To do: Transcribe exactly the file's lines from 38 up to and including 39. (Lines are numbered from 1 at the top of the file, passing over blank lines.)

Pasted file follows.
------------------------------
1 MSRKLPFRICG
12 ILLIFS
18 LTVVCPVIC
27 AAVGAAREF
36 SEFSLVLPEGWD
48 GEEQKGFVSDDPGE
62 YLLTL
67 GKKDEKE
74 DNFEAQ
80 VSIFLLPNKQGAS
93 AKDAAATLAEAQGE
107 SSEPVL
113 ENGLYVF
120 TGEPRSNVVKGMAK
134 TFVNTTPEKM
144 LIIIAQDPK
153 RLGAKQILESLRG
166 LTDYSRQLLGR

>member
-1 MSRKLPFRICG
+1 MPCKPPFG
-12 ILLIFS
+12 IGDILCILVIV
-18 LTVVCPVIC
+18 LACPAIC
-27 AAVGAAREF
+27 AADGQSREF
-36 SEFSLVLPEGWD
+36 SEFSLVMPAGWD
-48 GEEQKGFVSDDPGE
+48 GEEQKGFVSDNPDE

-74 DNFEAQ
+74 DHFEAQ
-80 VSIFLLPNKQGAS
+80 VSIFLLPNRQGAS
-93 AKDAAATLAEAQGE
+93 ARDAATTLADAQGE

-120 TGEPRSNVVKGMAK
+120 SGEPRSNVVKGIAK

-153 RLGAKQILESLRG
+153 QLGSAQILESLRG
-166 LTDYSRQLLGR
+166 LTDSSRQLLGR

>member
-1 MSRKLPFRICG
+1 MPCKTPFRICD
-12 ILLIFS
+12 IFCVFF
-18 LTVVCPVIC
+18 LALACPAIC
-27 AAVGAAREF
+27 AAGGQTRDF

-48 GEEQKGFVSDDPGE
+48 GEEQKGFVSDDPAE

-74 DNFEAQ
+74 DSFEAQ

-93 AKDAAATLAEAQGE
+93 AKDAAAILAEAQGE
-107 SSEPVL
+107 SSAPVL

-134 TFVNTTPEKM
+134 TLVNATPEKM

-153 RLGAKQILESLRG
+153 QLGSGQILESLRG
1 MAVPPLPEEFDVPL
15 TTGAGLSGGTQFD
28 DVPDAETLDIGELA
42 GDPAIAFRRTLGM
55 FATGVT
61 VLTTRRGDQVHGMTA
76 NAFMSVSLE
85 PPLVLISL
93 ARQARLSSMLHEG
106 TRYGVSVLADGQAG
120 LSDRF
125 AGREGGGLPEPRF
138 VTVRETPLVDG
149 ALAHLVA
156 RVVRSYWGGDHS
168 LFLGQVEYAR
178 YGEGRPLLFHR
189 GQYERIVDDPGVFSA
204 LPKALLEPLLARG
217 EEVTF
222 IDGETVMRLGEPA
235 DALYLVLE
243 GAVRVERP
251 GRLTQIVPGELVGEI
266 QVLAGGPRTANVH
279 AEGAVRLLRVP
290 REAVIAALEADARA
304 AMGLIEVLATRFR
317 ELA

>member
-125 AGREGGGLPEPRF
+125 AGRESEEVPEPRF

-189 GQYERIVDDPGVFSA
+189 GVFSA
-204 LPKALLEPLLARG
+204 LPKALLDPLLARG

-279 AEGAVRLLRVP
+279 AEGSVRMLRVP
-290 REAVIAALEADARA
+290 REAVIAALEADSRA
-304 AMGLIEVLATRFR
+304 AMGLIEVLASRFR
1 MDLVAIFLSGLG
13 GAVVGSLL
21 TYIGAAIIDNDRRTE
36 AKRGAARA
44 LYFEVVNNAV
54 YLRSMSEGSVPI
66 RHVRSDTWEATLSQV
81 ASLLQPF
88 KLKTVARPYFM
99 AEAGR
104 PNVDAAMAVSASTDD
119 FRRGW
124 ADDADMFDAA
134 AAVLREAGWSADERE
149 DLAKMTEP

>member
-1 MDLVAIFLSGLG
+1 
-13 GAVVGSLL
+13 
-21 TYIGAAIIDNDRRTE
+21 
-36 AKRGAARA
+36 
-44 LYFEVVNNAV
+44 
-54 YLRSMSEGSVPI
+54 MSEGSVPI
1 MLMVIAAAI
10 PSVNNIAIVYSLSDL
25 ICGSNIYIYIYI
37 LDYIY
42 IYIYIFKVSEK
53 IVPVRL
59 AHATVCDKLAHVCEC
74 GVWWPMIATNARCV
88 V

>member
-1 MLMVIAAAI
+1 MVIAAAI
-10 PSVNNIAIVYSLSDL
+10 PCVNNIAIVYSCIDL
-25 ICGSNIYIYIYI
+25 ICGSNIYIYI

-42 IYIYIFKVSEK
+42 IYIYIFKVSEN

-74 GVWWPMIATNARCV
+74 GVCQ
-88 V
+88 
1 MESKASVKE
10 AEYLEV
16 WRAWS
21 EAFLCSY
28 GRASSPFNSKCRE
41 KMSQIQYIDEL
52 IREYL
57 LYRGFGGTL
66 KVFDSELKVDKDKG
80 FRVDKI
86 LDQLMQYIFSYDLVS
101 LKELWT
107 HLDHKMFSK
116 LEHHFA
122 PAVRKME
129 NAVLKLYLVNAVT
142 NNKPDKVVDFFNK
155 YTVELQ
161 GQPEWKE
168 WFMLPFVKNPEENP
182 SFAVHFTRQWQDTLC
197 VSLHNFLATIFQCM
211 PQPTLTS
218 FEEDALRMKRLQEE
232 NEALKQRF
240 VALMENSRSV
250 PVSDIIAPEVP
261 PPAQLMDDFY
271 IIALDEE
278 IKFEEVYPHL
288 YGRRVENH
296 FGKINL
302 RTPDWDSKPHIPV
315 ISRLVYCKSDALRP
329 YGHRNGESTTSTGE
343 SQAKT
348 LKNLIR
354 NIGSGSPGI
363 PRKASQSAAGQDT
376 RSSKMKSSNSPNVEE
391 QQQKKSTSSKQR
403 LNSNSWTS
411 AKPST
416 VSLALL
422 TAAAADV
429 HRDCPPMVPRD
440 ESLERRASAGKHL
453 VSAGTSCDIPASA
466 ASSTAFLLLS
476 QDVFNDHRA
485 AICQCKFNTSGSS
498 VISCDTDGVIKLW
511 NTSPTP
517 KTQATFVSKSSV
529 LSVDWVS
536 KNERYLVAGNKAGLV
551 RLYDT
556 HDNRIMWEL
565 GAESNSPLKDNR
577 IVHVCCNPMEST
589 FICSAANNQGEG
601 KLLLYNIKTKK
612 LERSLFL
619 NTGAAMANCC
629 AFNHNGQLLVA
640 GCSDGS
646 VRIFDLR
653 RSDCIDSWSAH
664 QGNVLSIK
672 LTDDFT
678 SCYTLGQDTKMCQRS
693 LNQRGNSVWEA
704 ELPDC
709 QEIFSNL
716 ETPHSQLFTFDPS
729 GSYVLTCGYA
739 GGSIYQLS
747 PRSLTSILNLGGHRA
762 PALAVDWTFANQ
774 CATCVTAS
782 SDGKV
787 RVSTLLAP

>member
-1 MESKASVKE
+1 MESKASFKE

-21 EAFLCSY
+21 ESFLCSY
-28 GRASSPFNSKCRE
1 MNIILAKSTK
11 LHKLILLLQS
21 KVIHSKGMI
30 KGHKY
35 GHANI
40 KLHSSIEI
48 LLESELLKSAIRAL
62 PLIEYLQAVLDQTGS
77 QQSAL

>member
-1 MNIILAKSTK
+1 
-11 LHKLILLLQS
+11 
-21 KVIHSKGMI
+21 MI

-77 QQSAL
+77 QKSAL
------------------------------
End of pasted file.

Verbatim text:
-120 TGEPRSNVVKGMAK
+120 SGEPRSNVVKGIAK